Three emerging UC academics funded $713,000 for health research

Three emerging University of Canterbury researchers have won HRC funding for their studies into coeliac disease in children; older unpaid caregiver experiences amid the pandemic; and air pollution’s impact on physical and mental health.

The University of Canterbury researchers have three of the 11 grants awarded in this HRC funding round.

Cumulative impacts of air pollution exposure on adult physical and mental health

Dr Matthew Hobbs, Senior Lecturer in Public Health and Co-Director of the GeoHealth Laboratory, University of Canterbury, ($249,956.44, 24 months)

Air pollution is recognised as a cause of morbidity but its longer-term and cumulative effects on health are less established. In Aotearoa New Zealand, persistent health inequities exist for Māori who are exposed to poorer environments than non-Māori. Using prospective longitudinal data from a large birth cohort of New Zealanders, the study will examine relations between the extent of air pollution exposure from conception to age 40, and a range of physical, mental-health, and socioeconomic outcomes. We hypothesise higher levels of exposure will be associated with poorer outcomes. This research advances scientific and public health understanding of the health and socioeconomic impacts of air pollution exposure over the life course. It will also inform cross-sectoral policies on the environmental determinants of health and historical causes of inequity.

Investigating the diet–microbiome connection in paediatric coeliac disease

Dr Olivia Ogilvie, Postdoctoral Fellow, Biomolecular Interaction Centre, University of Canterbury, ($229,098, 36 months)

Coeliac disease is an autoimmune disease that occurs in 1/82 Cantabrians – one of the highest rates in the world, making Waitaha Canterbury an interesting place to study coeliac disease. The coeliac immune reaction is activated when gluten is digested, releasing a cocktail of smaller proteins (peptides). This research will investigate how the microbiome impacts the digestion of gluten and changes the gluten peptide cocktail. Clinical stool samples will be obtained from an existing fluids library from children with and without coeliac disease, and duodenal samples from gastrointestinal biopsy. Research success will improve the diagnosis, management and identify risk factors for coeliac disease, benefitting children, their families and clinicians by providing quantitative disease metrics and fundamental knowledge on disease activation.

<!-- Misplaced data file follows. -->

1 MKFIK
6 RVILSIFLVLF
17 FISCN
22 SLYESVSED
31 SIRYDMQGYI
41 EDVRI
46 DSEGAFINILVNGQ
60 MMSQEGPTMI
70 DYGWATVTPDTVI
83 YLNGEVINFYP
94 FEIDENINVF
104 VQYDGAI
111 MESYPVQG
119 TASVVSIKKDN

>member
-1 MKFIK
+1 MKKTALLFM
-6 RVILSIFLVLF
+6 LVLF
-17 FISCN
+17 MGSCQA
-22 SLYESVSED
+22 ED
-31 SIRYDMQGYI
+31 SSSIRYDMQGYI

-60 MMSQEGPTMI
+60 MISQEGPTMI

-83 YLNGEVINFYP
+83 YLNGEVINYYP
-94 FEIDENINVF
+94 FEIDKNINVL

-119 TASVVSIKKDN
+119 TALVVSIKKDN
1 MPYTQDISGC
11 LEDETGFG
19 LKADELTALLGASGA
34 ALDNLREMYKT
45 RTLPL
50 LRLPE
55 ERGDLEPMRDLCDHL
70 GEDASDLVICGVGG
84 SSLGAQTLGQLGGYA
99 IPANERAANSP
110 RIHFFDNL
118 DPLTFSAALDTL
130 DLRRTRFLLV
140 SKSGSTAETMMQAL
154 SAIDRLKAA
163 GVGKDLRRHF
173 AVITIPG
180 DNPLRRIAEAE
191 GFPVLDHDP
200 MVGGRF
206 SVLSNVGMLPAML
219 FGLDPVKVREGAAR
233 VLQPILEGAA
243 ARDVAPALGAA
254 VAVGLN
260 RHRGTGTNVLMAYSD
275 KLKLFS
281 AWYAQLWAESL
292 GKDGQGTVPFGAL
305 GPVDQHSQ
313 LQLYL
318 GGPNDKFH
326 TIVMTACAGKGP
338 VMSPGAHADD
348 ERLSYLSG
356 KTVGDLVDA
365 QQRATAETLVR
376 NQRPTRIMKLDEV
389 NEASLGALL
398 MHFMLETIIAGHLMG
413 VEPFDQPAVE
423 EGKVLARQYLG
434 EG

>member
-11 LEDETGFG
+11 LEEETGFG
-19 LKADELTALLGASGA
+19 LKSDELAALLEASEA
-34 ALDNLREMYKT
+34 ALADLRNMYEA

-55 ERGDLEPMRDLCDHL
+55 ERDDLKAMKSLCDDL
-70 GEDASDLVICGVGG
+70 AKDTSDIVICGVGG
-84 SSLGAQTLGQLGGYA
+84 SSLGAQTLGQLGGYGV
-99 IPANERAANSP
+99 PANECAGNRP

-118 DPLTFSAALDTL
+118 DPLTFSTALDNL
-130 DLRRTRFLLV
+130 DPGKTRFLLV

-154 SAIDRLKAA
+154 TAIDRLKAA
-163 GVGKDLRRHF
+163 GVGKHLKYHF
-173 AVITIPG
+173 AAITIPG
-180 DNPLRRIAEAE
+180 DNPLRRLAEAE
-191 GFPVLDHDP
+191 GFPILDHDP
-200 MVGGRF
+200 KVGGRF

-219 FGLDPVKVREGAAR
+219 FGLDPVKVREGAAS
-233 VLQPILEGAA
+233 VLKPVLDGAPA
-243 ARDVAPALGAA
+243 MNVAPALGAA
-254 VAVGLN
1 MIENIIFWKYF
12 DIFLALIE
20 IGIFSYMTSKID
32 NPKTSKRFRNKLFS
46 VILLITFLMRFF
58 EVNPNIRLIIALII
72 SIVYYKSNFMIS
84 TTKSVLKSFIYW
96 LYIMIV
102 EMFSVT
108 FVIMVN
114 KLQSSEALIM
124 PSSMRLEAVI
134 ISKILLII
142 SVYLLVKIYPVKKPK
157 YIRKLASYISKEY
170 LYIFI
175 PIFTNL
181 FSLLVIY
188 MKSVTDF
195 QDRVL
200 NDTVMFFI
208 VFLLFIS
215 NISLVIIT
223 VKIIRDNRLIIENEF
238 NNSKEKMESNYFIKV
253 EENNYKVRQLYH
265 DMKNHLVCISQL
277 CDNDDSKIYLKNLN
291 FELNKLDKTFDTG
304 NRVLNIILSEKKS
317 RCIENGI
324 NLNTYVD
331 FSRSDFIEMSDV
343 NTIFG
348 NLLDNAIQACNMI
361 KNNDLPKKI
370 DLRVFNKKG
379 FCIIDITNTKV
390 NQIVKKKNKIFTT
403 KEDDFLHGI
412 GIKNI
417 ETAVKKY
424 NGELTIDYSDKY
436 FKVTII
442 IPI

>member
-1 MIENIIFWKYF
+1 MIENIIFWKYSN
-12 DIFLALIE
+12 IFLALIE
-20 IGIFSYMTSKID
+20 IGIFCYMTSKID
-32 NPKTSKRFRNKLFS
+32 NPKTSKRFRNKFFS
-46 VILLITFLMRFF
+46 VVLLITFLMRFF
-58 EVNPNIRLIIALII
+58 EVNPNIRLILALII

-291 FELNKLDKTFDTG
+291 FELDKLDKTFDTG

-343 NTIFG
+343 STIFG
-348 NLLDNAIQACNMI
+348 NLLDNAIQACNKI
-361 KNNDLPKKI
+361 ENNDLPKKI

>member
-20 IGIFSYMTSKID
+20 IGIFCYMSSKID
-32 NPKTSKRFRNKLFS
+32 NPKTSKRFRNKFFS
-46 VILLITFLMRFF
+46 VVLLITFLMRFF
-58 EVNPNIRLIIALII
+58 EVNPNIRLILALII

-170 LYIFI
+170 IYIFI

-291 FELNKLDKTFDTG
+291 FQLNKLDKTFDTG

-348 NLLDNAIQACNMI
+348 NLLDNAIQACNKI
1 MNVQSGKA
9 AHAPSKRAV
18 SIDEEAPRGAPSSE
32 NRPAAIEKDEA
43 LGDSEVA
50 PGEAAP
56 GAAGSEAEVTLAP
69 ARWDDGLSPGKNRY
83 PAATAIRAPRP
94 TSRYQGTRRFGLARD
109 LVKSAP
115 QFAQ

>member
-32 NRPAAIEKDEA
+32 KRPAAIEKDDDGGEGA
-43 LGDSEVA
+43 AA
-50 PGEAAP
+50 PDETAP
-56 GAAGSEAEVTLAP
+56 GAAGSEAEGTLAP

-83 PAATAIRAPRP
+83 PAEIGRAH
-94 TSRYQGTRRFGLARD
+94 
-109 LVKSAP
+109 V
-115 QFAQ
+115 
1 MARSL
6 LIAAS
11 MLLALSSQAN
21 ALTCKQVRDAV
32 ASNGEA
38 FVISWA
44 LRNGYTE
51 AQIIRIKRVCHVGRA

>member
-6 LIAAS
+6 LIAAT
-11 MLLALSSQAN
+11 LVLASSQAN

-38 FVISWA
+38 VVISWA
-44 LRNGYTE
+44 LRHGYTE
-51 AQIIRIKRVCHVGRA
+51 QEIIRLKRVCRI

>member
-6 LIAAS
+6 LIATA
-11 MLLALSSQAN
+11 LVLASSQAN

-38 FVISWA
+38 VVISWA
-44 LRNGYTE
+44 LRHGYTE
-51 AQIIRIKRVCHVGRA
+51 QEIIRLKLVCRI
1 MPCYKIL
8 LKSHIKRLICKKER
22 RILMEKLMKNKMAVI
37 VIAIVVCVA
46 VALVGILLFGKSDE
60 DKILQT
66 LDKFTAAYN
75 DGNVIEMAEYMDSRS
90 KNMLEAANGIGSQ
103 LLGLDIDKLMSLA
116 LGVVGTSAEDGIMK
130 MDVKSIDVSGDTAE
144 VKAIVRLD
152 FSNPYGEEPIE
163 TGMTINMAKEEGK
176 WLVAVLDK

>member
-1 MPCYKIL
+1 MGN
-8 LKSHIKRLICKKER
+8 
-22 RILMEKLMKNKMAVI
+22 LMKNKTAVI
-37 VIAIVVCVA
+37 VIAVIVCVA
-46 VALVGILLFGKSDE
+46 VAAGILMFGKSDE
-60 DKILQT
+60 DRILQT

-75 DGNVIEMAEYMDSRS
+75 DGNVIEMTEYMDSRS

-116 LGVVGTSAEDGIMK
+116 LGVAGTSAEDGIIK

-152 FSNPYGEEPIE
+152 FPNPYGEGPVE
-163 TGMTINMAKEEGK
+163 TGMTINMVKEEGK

Older informal caregiver experiences following the Covid-19 pandemic in Aotearoa

Dr Shinya Uekusa, Sociology Lecturer, University of Canterbury, ($233,907.64, 24 months)

Informal caregivers play a vital role in the healthcare and social services in Aotearoa. However, their unpaid labour is undervalued, and challenges associated with caregiving during the pandemic are understudied. Earlier studies have shown the negative impacts of the pandemic on informal caregivers due to a misfit of increased care demands and limited resources, reaffirming the factors associated with their heightened vulnerabilities during disasters. However, some caregiver voices, especially Māori and rural dwellers, remain unheard, and there is little understanding of their immediate and long-term pandemic responses and experiences. This qualitative research takes a bottom-up approach to explore the experiences of older informal caregivers and understand what helped and hindered their ability to continue providing care in the face of the COVID-19 health and social crisis. By conducting up to 100 in-depth interviews with informal caregivers across Aotearoa, this research will develop new knowledge and inform more caregiver-centred policy and practice recommendations.

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